twenty-four to forty-four inches long depending on the weight to be

carried. In order to enjoy snowshoeing we must use moccasins. The

proper method of attaching the snowshoes is clearly shown in the

diagrams. The beginner will find that snowshoeing is a very simple art

to acquire, being far less difficult than skating and with far less

danger of having a bad fall.



[Illustration: Four types of snowshoes]



The sport of "ski-running" or skiing is practised more generally

abroad than in this country. A number of winter resorts owe their

popularity largely to this sport. Skis are simply long flat pieces of

wood fastened or strapped to the shoes. The best type are the so

called "Norway" pattern. Various lengths are used from four to eight

or nine feet long, but for a beginner the shorter ones will be better.



[Illustration: To throw the lumberman's hitch, start this way]



[Illustration: Then across the toe with both ends and under the loop]



Ski-running is simply coasting down steep inclines on the snow with

the skis used in much the same way as a sled. The longer they are the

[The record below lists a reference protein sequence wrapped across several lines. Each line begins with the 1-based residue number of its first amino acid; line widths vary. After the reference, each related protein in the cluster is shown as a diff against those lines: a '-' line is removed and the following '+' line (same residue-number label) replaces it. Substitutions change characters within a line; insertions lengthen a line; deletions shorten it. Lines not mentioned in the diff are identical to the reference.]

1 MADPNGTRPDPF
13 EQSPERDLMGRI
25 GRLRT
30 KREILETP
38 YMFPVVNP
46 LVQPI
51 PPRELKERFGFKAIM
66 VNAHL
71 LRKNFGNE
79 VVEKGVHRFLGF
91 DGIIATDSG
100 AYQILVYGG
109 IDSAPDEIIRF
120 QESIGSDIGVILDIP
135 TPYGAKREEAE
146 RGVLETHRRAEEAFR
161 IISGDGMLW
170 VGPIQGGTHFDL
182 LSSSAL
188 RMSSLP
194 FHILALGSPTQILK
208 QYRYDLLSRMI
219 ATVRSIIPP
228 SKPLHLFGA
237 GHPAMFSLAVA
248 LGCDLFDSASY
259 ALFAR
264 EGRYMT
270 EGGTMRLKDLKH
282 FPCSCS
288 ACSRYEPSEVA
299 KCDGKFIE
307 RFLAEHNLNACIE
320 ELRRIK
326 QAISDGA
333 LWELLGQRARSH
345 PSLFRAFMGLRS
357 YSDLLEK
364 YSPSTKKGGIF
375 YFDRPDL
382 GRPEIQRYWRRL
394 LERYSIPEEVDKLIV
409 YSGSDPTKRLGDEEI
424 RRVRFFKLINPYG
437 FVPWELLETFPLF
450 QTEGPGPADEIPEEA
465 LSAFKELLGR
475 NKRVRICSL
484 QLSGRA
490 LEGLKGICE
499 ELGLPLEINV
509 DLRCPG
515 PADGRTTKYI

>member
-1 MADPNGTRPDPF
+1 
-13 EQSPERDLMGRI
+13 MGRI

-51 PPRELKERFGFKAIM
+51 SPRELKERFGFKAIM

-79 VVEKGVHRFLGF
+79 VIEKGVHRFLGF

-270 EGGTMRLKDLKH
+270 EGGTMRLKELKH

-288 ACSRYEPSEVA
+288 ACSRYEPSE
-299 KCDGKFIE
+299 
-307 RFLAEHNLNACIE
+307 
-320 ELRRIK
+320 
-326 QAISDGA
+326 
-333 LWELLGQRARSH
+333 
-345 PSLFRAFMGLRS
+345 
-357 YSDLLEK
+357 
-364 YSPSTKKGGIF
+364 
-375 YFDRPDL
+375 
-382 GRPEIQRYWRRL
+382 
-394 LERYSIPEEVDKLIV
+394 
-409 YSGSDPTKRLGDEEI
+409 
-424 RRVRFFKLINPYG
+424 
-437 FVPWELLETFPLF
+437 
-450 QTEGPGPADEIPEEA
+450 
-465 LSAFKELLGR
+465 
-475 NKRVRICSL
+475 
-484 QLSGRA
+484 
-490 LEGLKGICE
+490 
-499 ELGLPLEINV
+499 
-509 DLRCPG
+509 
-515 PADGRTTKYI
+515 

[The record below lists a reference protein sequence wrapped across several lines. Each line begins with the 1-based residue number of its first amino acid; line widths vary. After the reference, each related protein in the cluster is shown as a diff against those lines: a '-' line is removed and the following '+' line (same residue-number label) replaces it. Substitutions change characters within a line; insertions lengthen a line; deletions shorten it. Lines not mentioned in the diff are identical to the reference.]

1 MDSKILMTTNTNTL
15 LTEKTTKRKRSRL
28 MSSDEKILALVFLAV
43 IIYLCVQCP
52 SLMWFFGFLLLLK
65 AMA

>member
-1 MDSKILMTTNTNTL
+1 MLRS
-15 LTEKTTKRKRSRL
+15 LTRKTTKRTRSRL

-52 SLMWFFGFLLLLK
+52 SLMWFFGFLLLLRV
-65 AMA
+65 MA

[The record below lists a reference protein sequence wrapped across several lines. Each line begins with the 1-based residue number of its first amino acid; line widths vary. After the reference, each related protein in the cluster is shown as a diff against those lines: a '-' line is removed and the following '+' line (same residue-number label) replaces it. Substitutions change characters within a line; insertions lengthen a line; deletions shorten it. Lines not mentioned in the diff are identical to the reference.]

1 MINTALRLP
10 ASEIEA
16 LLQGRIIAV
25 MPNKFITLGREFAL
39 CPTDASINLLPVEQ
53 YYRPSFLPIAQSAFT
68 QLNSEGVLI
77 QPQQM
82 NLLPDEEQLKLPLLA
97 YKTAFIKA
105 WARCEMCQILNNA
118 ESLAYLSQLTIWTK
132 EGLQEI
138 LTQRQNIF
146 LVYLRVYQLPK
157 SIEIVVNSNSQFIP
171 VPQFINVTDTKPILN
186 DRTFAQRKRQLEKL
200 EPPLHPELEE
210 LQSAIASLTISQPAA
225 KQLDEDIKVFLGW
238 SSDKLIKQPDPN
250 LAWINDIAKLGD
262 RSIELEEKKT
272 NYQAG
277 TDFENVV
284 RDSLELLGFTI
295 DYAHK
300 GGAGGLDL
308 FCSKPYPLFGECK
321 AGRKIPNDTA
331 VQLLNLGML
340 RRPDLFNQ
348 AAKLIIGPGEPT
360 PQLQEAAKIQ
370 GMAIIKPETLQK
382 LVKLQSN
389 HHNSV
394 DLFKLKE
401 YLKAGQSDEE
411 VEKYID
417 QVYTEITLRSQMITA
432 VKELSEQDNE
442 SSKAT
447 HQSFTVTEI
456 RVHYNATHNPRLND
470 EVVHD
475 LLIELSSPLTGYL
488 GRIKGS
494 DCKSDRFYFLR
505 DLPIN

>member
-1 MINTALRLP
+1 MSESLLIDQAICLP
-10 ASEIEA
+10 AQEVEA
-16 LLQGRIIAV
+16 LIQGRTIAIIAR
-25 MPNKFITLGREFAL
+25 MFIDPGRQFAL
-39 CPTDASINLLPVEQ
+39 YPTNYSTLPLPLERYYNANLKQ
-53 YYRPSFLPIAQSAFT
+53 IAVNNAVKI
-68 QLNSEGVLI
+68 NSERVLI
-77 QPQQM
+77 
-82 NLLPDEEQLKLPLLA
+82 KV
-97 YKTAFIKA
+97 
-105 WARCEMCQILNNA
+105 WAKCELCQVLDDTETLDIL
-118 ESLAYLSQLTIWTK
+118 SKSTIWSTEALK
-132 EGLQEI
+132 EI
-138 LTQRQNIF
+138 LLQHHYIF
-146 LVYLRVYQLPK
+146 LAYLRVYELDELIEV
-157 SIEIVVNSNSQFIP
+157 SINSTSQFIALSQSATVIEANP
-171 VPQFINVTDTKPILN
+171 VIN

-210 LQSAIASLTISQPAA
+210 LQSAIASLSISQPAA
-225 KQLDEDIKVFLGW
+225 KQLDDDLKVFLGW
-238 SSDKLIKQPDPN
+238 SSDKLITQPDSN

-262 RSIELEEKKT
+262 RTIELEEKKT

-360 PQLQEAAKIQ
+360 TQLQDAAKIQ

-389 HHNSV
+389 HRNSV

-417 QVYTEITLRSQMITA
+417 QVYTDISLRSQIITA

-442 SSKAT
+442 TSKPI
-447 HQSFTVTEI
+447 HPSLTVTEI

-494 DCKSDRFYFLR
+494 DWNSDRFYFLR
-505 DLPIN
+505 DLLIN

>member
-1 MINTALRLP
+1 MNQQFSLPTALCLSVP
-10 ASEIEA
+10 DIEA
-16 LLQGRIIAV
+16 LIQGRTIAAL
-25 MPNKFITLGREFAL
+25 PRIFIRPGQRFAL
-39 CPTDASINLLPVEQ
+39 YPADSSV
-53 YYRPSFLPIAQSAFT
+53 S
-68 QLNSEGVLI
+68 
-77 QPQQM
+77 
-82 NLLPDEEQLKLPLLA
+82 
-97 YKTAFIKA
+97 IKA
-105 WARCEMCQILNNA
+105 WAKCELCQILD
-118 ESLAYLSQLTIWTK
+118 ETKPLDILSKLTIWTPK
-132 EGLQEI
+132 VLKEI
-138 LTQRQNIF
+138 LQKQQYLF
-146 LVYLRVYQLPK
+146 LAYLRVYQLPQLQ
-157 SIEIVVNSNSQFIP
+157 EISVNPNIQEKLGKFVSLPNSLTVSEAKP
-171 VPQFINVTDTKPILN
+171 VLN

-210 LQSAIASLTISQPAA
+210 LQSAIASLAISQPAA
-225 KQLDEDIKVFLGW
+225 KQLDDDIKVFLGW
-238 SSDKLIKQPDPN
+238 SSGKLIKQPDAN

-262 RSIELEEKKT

greater the speed obtained, but the longer ones are also

correspondingly hard to manage.



[Illustration: Draw the ends tightly forward to fasten down the toe]



[Illustration: Then tie the ends together in a bow knot back of the

heel]



In Norway and Sweden skis are made to order just as we might be

measured for suits of clothes. The theory is that the proper length

of ski will be such that the user, can, when standing erect and

reaching above his head, just crook his forefinger over it as it

stands upright. Ski shoes should be strong, with well blocked toes. A

pair of heavy school shoes are just the thing if well made.



[Illustration: The straps over the toe remain buckled]



[Illustration: This is the "thong" hitch but it is not as good as the